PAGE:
- 2 Nov 2017 7:42 AM
He said people who “do not share in the everyday life of the country” should not have the right to impact the lives of those who do live in Hungary.
The Hungarian Civic Party (MPP) of Transylvania said Gyurcsány “again wants to incite hatred and wage a war against ethnic Hungarians ...” by proposing that Hungarian citizens who have never lived in the country should not be allowed to vote in Hungary.
MPP said that Gyurcsány’s latest initiative was not worthy of a Hungarian politician. Ethnic Hungarians living in the Carpathian Basin constitute an inseparable part of the culturally uniform Hungarian nation, it added.
“The Hungarian government’s efforts at a cross-border unification of the Hungarian nation serve our shared interests. The state of Hungary, Hungarian society and the Hungarian communities in the Carpathian Basin are all part of the government’s national policy.
As Hungarians living in areas that are no longer part of Hungary, we cannot be indifferent to current political developments, as these determine the direction of national policy,” MPP said.
MPP said that the left-wing parties that refused to accept ethnic Hungarians living in neighbouring countries as citizens “would be happy to open the country’s borders to anyone while impairing the rights of Hungarians forced to live beyond the borders”.
“We deeply condemn, and consider it regrettable, that there are citizens considered as Hungarians who, out of momentary interests, act against Hungary and the Hungarian nation,” MPP said in the statement.
MPP said they would never forget who turned against ethnic Hungarians at the referendum of December 5, 2004. “We want them to know that we shall exercise our right to vote,” MPP added.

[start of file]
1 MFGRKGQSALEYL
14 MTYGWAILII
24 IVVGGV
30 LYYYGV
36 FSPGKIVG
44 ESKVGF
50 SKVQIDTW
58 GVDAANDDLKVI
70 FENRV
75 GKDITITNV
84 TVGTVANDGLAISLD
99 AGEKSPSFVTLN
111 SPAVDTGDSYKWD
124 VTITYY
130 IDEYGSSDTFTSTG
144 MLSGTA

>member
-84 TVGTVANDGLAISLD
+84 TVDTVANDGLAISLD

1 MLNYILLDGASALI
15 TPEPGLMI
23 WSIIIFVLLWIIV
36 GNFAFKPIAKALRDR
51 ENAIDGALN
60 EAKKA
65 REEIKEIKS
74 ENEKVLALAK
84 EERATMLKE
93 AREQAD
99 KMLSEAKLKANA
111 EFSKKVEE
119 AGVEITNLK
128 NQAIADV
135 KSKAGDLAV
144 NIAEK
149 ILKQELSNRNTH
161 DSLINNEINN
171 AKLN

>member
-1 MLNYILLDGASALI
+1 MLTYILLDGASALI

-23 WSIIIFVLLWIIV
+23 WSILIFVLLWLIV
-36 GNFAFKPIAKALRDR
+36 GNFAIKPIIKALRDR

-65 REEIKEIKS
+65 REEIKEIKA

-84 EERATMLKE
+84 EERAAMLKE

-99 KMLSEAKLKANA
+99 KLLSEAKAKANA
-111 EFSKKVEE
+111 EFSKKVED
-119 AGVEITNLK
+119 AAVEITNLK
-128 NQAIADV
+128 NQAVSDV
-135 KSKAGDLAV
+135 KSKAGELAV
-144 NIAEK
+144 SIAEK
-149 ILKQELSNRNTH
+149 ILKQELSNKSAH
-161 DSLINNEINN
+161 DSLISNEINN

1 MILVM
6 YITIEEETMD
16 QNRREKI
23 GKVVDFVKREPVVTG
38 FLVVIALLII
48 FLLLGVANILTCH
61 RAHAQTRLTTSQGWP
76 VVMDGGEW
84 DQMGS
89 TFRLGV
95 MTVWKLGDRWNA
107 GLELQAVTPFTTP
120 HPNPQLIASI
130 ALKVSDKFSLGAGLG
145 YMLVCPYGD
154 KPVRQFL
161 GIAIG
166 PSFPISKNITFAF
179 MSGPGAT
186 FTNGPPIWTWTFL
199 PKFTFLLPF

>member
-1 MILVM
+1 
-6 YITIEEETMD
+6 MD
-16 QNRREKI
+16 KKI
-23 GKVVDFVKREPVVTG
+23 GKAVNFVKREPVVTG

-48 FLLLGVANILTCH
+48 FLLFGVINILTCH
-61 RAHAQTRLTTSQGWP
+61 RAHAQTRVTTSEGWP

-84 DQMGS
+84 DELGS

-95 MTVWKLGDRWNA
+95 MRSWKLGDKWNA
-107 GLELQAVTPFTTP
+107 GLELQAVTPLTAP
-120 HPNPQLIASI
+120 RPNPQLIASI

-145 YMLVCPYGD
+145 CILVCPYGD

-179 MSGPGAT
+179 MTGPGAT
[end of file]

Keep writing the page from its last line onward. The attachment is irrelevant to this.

István Pásztor, head of the Vojvodina Alliance of Hungarians party, told local television station Pannon RTV that as prime minister, Ferenc Gyurcsány had argued that ethnic Hungarians beyond the border should not enjoy voting rights in Hungary.
At the time of the December 2004 referendum, Gyurcsány saw Hungarians beyond the borders as Serb, Romanian, Ukrainian and Slovak, and he maintains this view, Pásztor said, adding that he, too, had represented this is position on behalf of the Hungarian community in Vojvodina.
However, the statement that, as far as the ruling Fidesz party is concerned, ethnic Hungarians “are nothing more than a means to fulfil the party’s power aspirations is offensive,” he said. Nevertheless, he said Hungarians from Vojvodina had undergone a number of trials over the past 25 years and could not be considered as instruments in anyone’s hands.
The Hungarian community in Vojvodina and the larger Hungarian community beyond the borders are politically adult, so when they go out to vote, “and many will vote”, they will not give a mandate to the Democratic Coalition and Gyurcsány, he said.
Republished with permission of Hungary Matters, MTI’s daily newsletter.